Aug 31, 2011


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The Department of Energy is looking at “Sustainable Consumption” as the keystone to the country’s “Energy Future”.

Energy Sec. Jose Rene Almendras said the lynchpin for sustainable consumption crucial to the country’s energy future is lifestyle change.

“There are those of us who has gotten used to lifestyle and those of you who are still in the process of developing a lifestyle of their own,” Almendras said. “There are technological improvements towards efficiency but there must be lifestyle improvement. Technology can only go so far. We must change the ways we consume energy. Challanges have to be faced. This is really about lifestyle.”

The energy chief was the guest of honor during the awarding rites for the Essay Writing Competition of the Shell Energy Dialogues with Media on The New Energy Future held October 14, 2010 at Makati Shangri-la Hotel.

Almendras said at this point in the world’s energy situation, it is lifestyle changes rather than technology which bring about the most significant changes.

“Oftentimes, a lifestyle change attains a greater efficiency than technology,”Almendras said.

“It is high time for all of us, most especially our young people to realize that we can all do our share towards achieving energy security. We need to do what we can as far as sustainable consumption is concerned. The future is about sustainable consumption,” he added.

Edgar O. Chua, Shell Philippines country chair, echoed Almendras call with his message during the same event. “How can we describe the New Energy Future? For us in Shell, we would like to see a world where there is energy sufficient to power people’s needs, while freeing the planet from the threats of climate change and global warming on the other.”

“To arrive at that ideal low-carbon energy future scenario, we will have to use energy better, do more with less, and make energy conservation a way of life. In this scenario, there is a synergistic balance between economic and environmental needs, policies to address carbon dioxide emissions are in place, there is a good energy mix of conventional and renewable energy sources, and clean energy technologies abound.”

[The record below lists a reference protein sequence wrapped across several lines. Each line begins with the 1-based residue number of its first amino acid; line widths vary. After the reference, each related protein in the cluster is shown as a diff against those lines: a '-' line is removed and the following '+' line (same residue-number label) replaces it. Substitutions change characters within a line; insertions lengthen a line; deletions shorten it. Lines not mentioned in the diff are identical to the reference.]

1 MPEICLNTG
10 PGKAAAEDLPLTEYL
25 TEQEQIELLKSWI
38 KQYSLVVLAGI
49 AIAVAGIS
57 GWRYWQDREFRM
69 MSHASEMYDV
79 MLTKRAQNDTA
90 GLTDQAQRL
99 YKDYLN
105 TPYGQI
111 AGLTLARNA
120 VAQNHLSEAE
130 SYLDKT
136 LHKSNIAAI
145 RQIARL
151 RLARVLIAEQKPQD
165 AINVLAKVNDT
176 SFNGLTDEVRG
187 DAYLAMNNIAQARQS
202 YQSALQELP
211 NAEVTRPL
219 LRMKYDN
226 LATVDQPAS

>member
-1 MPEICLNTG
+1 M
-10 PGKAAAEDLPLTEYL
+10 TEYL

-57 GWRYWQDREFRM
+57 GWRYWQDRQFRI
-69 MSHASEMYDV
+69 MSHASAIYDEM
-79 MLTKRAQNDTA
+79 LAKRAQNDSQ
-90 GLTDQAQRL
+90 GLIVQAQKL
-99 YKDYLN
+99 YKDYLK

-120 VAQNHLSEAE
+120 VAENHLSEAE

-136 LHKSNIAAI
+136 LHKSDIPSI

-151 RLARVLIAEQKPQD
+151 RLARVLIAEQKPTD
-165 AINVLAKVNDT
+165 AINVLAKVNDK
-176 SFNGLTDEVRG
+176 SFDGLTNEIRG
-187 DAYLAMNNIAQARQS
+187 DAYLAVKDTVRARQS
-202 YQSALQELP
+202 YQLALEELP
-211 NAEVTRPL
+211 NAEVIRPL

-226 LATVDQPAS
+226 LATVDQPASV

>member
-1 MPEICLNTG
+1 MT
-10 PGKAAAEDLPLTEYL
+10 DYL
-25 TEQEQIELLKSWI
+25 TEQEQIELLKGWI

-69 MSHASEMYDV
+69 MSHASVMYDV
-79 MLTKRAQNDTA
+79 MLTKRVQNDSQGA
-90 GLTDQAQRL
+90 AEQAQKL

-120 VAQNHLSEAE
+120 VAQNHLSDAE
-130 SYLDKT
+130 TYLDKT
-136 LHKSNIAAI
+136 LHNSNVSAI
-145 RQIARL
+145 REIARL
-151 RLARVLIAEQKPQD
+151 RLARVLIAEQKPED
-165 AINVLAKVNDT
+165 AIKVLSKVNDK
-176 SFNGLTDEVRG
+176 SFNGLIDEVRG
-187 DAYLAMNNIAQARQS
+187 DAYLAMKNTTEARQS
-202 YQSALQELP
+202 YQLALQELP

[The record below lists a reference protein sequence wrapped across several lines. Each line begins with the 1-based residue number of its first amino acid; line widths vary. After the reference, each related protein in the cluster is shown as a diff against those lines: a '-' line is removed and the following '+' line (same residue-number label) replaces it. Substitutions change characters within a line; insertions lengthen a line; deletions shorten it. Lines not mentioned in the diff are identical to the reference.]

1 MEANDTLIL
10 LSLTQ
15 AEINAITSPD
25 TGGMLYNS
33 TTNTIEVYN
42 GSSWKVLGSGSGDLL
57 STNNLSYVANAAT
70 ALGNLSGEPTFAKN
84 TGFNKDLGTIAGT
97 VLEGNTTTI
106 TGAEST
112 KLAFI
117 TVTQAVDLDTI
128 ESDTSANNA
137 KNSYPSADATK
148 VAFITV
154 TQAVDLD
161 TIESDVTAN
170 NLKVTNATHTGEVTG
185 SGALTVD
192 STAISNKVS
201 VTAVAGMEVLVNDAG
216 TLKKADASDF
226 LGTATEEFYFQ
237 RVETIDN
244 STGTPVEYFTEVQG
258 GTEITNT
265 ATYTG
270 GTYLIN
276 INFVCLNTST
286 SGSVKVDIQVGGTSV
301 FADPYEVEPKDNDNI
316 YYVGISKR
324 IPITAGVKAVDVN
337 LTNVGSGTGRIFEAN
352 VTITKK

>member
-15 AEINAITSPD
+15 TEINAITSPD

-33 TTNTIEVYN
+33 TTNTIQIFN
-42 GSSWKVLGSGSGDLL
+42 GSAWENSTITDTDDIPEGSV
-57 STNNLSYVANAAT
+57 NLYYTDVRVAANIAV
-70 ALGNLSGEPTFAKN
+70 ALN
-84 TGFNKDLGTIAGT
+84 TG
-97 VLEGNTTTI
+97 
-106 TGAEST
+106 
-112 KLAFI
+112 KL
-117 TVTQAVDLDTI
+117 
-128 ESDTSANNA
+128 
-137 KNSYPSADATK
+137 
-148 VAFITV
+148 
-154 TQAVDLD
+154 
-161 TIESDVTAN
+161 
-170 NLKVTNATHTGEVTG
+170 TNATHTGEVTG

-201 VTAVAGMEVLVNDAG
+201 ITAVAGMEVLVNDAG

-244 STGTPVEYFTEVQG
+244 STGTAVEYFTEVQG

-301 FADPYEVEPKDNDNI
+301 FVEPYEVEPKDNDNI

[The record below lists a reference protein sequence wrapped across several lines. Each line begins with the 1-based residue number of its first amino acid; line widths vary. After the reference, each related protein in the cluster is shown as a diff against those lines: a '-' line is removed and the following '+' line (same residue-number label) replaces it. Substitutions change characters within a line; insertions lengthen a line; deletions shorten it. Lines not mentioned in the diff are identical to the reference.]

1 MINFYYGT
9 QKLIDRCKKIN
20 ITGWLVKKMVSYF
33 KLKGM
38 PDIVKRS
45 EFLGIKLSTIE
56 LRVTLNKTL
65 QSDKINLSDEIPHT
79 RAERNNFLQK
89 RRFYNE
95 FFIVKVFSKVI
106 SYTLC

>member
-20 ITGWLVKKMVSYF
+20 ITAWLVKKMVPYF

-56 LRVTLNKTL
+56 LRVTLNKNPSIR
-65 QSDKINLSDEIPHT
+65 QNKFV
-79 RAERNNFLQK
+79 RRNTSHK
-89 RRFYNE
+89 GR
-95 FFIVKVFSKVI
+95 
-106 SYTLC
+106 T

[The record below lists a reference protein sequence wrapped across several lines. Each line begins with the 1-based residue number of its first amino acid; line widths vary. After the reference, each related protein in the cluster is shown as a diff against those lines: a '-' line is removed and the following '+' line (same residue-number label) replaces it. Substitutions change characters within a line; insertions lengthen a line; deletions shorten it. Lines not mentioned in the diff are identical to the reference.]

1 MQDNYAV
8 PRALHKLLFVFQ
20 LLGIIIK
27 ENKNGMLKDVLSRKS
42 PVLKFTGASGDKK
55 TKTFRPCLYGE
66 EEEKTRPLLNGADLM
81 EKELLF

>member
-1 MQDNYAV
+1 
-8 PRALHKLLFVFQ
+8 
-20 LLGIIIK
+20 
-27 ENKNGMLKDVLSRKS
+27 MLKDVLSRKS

Shell companies in the Philippines, Aboitiz Power and the ERC co-sponsored the competition which attractive entries from 17 schools around the country, the US and Taiwan.

“To reach the youth, we tapped into social media, particularly the internet, and launched the New Energy Future essay writing contest for university and college students through our Shell Energy Microsite, a pioneering project with ABS-CBN Interactive and energy journalists,” Chua said.

The following were adjugded the main category winners with the theme “The Role of the Youth in Tackling the Challenges of the New Energy Future”: Abraham A. Guiyab, MA Political Economy (University of Asia and the Pacific), 1st place and Youth Delegate to the Leadership Training Program in Energy; John Constantine Gordon, 2nd place, Environmental Journalism (Silliman University); Leonina Morillo, 3rd place, MA Economics (U.P.-Diliman); and Francis Emralino, consolation prize, BS Applied Physics (U.P. Los Baños).

“Going through the submitted student essays, I was personally glad to note that most Filipino youth are aware of our present energy challenges, recognize their personal responsibilities for creating a better energy future, and also know what to demand from other critical stakeholders such as business and government to push for solutions,” Chua said.

The following were also adjudged winners in the respective special categories: Sergio Sarza, Jr., AS Chemistry (Pierce College, U.S.A.) for “Strategic Measures toward Ensuring Successful Competitive Electricity Markets” as advocated by institutional partner Energy Regulatory Commission (ERC); and Maria Pacita Jose, MA Communications (University of Sto. Tomas) for “Clean Energy Solutions” as advocated by Aboitiz Power Corporation.

inners pose with Energy Officials and CEOsWinners pose with Energy Officials and CEOs of Corporate Sponsors following the awarding rites held at Makati Shangri-la.

Almandras concluded his talk with a quote from Gandalf the Gray, from The Lord of the Rings trilogy by J.R.R. Tolkien:

“It is not our part to master all the tides of the world, but do what is in us for the succor of those years wherein we are set, uprooting the evil in the fields that we know, so that those who live after may have clean earth to till. What weather they shall have is not ours to rule.”

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